The Polisario Front claims a self-determination referendum described as “unacceptable” by the Moroccan authorities who, in the eye of the observers, stick to their autonomy proposal following the UN mediator’s report.


African Press International – api

Posted in AA > News and News analysis | Leave a Comment »

Egypt expresses concern about the escalation of tension in Somalia

Posted by African Press International on April 28, 2008

Publisher: Korir, api source.apa

Egypt has expressed its deep concern regarding the escalation of tension in the security and armed military confrontations in Somalia, which claimed the lives of scores of unarmed Somali people, and displaced hundreds of civilians during the past few days.

Ahmed Aboul Gheit, the Egyptian foreign minister on Thursday called of all parties in Somalia to exercise self-restraint and avoid endangering the lives of civilians at risk and to respect the inviolability of dwellings and houses of worship.

Aboul Gheit called for dialogue in a positive atmosphere between the transitional government and the opposition, calling upon the Somali people to meet their responsibilities. He also appealed to all regional parties concerned not to waste more opportunities to achieve peace in Somalia.

“The Somali people have the greatest need for peace, security and stability and to avoid the spectre of renewed violence and fighting, Aboul Gheit said in press statements issued in Cairo on Thursday.

He renewed his call upon the Somali parties to deal positively with the mediation efforts undertaken by the United Nations.

He pointed out that Egypt will take part at the end of this month at the meeting of the International Contact Group on Somalia in Norway, where participants will have the opportunity to conduct a serious and frank dialogue on all aspects of the Somali issue and the way forward for the start of dialogue between the government and the opposition.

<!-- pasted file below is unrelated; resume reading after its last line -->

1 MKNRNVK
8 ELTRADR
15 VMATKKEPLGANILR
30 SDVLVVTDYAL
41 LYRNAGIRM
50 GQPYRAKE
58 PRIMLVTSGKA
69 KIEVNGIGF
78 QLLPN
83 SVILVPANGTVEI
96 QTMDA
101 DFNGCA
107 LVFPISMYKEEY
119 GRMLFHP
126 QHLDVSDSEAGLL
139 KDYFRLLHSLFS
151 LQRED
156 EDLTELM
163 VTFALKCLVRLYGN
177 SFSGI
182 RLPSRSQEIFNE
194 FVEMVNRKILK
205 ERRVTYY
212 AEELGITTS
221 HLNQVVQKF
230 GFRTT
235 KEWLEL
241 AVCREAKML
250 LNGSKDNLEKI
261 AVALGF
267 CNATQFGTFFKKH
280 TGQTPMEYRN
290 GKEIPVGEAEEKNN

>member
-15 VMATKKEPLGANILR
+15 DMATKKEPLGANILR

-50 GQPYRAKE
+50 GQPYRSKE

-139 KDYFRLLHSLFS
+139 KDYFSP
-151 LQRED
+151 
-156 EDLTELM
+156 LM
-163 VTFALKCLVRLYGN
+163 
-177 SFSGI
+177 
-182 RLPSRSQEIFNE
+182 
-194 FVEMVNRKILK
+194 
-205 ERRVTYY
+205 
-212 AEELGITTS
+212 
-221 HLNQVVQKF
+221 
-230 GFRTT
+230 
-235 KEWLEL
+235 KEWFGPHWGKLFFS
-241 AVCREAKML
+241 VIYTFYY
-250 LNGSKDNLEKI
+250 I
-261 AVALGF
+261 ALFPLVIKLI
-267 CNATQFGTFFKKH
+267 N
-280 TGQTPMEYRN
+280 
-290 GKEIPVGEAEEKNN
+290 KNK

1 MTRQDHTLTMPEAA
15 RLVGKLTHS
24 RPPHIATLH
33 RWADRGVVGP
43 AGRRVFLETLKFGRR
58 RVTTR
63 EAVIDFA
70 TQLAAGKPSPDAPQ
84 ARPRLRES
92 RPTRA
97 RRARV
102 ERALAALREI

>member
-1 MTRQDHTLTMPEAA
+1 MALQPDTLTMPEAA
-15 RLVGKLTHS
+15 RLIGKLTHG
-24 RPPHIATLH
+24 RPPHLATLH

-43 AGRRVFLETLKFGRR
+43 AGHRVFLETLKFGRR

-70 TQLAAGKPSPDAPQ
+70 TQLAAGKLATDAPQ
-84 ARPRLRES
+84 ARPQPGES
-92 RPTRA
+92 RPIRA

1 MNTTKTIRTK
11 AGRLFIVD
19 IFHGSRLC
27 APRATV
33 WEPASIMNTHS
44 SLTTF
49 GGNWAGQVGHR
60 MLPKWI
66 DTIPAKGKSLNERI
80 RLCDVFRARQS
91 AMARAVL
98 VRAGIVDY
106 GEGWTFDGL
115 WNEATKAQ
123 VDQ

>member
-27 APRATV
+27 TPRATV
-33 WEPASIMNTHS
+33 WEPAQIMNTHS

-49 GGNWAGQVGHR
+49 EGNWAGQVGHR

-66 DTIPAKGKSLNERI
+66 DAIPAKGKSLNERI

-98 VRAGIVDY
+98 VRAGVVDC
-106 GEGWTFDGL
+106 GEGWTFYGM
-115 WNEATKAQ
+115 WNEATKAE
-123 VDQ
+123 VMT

The time has come to urgently deal with the political and security situation in Somalia, he added.

African Press International – api

Posted in AA > News and News analysis | Leave a Comment »

UN refugee agency to open four new refugee camps in Ethiopia

Posted by African Press International on April 28, 2008

Publisher: Korir, api source.apa

The United Nations High Commissioner for Refugees (UNHCR) announced on Friday plans to open four new refugee camps in Ethiopia to host Eritrean and Somalia refugees.

The UNHCR office in Ethiopia said that one of the camps will be in Tigray and the two others will be in Afar regional states, which are meant to host Eritrean refugees.

It said that the fourth camp will be opened in the Somali State of eastern Ethiopia that would accommodate refugees from Somalia.

The UNHRC is opening these new refugee camps following the arrival of thousands of refugees both from Eritrea and Somalia.

According to Ethiopian officials, each month over 600 Eritrean refugees are flowing into Ethiopia through the border.

The UNHCR office confirmed here that an average of 600 Eritrean and 800 Somali refugees have been entering the country in a month.

UNHCR, in collaboration with the government of Ethiopia, is currently providing assistance for close to 22,000 Eritreans and 26,000 Somali refugees, the UNHRC said.

There are also 26,000 Sudanese and 2,600 Kenyan refugees in the country while voluntary repatriation of Sudanese refugees from camps in western Ethiopia has been progressing well.

The UNHCR has reportedly helped repatriate more than 30,000 Sudanese refugees over the past year alone.


African Press International – api

Posted in AA > News and News analysis | Leave a Comment »

Israel rejects Hamas truce offer

Posted by African Press International on April 28, 2008

Publisher: Korir, api source.aljazeera.

The blockade of the Gaza Strip has forced UN Works and Relief Agency to halt food aid deliveries [AFP]

Israel has dismissed a conditional six-month truce proposed by Hamas,saying thatitwas aruse to allowthe Palestininan groupto recover from lossesafter recent clashes with the Israeli military.

“Hamas is biding time in order to rearm and regroup. There would be no need for Israel’s defensive actions if Hamas would cease and desist from committing terrorist attacks on Israelis,” David Baker, Israeli government spokesman, said on Friday.